How to Prevent Employee Turnover
Q: I own an advertising agency, and we have experienced more turnover lately than we would like. As you can imagine, this creates problems in providing ongoing, quality service to our clients. The truth is, we don't know what's causing the problem. Can you help?
A: You are certainly not alone with problems of personnel turnover. Even in uncertain economic times, firms have seen higher turnover rates than usual. While most organizations want to blame turnover on wages and benefits, they actually do not play a big role in why people leave their jobs. The overwhelming majority of people who leave any company leave because of the way they are treated every day. Surveys consistently show that more than 40 percent of people who quit do so because they feel they weren't appreciated for their contributions. These surveys show that lack of appreciation, lack of teamwork and the perception that the company doesn't care about employees are consistently the highest-rated reasons for low job satisfaction.
Interestingly, it is not unusual for bosses to be shocked when confronted with poor job satisfaction data, since few employers actually intend to mistreat anyone. There are several reasons for this discrepancy. First, lack of appreciation is itself a negative. There are many managers who are very nice people, but who manage almost exclusively by negative reinforcement--not because of what they do but because of what they don't do. If you can't identify times when you have overtly told individuals that you appreciate their contributions, then you can count on the fact that they think you don't.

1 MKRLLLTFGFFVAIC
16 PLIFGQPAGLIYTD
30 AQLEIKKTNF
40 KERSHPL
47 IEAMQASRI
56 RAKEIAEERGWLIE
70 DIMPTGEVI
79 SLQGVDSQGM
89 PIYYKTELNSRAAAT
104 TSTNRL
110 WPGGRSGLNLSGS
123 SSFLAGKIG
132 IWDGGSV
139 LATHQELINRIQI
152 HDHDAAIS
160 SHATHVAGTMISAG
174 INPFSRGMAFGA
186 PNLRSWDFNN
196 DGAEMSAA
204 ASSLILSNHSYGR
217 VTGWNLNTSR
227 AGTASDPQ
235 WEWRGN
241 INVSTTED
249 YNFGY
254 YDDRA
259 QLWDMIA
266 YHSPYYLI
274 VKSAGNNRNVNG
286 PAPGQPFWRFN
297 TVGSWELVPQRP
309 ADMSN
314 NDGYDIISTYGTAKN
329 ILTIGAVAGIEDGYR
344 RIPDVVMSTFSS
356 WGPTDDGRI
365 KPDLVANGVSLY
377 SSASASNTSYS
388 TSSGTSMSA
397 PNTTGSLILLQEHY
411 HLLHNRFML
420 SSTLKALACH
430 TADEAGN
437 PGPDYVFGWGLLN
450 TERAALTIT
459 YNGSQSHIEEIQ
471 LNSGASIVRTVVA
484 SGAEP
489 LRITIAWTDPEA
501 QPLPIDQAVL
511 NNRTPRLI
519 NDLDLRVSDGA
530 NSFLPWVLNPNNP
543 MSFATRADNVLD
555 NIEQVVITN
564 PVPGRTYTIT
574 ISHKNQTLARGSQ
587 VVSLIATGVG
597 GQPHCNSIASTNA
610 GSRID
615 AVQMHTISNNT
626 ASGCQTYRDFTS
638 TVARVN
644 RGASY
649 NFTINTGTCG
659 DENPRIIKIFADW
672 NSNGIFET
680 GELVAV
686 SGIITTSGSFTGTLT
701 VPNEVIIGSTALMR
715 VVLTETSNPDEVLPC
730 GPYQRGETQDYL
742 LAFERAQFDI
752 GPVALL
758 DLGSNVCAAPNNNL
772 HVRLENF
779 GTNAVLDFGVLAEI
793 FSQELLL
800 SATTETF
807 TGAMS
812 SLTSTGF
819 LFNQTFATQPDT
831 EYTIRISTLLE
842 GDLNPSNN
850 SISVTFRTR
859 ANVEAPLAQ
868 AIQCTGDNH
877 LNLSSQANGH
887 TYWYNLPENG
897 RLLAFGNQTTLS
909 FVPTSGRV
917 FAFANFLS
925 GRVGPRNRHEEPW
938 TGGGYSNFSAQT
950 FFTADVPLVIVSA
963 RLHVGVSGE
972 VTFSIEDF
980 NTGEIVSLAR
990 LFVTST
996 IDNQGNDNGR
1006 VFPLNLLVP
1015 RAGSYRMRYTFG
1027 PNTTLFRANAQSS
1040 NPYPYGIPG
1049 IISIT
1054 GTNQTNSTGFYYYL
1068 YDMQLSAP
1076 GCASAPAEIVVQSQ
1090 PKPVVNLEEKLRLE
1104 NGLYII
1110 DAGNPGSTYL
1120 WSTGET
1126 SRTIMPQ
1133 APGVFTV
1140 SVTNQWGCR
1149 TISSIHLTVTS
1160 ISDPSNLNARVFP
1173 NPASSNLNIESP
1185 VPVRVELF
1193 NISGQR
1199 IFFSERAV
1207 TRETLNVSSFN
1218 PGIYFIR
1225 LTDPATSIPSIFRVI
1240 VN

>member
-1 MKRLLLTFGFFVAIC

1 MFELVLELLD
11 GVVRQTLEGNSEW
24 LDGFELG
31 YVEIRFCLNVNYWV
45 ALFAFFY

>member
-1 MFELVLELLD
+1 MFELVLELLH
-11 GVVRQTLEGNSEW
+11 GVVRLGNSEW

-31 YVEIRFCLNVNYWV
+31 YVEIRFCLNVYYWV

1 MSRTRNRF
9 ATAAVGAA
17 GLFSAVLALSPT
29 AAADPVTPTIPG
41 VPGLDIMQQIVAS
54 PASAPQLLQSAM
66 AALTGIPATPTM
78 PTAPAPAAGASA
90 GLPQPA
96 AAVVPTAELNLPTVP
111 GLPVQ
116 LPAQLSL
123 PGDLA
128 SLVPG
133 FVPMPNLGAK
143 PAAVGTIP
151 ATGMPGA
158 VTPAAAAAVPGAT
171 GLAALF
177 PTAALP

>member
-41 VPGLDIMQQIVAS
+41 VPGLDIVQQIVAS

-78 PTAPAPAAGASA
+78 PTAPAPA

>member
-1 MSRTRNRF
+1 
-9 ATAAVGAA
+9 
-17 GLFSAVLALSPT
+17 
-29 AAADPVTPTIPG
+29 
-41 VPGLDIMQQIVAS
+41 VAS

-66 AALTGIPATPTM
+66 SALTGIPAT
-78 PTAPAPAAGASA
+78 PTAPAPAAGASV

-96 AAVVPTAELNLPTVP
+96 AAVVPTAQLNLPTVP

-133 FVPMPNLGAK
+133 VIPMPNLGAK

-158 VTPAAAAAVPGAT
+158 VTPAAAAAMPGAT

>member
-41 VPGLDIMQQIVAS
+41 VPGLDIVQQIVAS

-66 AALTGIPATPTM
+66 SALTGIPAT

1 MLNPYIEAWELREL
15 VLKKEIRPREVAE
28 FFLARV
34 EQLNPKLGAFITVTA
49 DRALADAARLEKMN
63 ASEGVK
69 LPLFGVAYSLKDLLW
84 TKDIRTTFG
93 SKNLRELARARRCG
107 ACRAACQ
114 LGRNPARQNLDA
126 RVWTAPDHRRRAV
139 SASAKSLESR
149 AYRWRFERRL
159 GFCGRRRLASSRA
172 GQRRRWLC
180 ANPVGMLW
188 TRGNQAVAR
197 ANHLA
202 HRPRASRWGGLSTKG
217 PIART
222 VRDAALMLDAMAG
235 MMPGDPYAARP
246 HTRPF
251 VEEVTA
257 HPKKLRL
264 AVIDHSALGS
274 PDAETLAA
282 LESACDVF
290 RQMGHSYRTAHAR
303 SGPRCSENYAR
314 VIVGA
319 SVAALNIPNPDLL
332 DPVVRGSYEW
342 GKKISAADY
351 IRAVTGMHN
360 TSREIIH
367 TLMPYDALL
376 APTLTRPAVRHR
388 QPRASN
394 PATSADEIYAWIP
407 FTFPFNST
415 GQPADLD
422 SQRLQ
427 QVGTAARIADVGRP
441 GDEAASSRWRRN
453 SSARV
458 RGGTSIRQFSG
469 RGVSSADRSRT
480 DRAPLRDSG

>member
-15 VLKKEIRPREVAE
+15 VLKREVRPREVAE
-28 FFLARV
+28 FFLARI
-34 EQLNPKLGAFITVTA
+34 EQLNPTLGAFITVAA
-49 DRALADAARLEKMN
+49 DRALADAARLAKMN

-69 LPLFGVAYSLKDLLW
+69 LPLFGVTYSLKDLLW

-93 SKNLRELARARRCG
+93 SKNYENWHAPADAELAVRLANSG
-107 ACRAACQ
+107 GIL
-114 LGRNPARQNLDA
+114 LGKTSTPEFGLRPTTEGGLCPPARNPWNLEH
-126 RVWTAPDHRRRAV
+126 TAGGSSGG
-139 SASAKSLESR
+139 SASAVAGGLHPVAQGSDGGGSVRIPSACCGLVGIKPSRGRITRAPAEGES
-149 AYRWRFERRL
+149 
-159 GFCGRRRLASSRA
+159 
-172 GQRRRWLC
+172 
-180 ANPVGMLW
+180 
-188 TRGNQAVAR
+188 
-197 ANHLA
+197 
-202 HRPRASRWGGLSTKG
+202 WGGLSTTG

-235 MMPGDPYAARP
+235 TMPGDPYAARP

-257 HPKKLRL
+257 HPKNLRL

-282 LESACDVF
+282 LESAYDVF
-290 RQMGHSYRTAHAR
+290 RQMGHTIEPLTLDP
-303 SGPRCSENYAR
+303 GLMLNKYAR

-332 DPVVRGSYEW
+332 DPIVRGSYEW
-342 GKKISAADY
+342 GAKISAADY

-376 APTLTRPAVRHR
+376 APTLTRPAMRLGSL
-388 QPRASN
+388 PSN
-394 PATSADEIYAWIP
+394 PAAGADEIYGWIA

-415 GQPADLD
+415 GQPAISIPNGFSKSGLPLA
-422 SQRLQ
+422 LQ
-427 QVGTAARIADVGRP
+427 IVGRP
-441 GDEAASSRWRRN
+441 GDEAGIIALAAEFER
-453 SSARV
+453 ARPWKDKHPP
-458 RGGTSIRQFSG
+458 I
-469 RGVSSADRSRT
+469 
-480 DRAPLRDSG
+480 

Second, when you give out positives--whether it is a pat on the back or a raise in pay--if you give them equally to all performers, then you end up punishing the best performers. Most employees think that it's not fair that they work hard every day, while others do just enough to get by--yet the consequences, pay, benefits, perks and praise are the same. As Vince Lombardi is reputed to have said, "There is nothing more unequal that the equal treatment of unequals." Treat people on the basis of merit, not seniority or position.
The third reason that employees feel negative about the workplace is that even though managers think they are creating a positive environment, they frequently fail to deal effectively and efficiently with problem performers. When poor performance is tolerated, other employees don't understand it. When they try to figure out why, they often conclude that there is favoritism for some unknown reason or that the supervisor or manager is weak. Both reasons are problems for the organization.
Look at your company from the perspective of these three reasons and, if any exist, try to correct them. An increase in positive reinforcement may not cure all your problems, but it will help substantially. More information about how to successfully deliver positive reinforcement is included in my books, Bringing Out the Best in People: How to Apply the Astonishing Power of Positive Reinforcementand Other People's Habits: How to Use Positive Reinforcement to Bring Out the Best in People Around You.
Aubrey C. Daniels, Ph.D., founder and CEO of management consulting firm Aubrey Daniels & Associates (ADA), is an internationally recognized author, speaker and expert on management and human performance issues. For more about ADA's seminars and consulting services or to order Aubrey's bookBringing Out the Best in People: How To Apply The Astonishing Power of Positive Reinforcement, visit www.aubreydaniels.com, or contact Laura Lee Glass at (800) 223-6191 or firstname.lastname@example.org.
The opinions expressed in this column are those of the author, not of Entrepreneur.com. All answers are intended to be general in nature, without regard to specific geographical areas or circumstances, and should only be relied upon after consulting an appropriate expert, such as an attorney or accountant.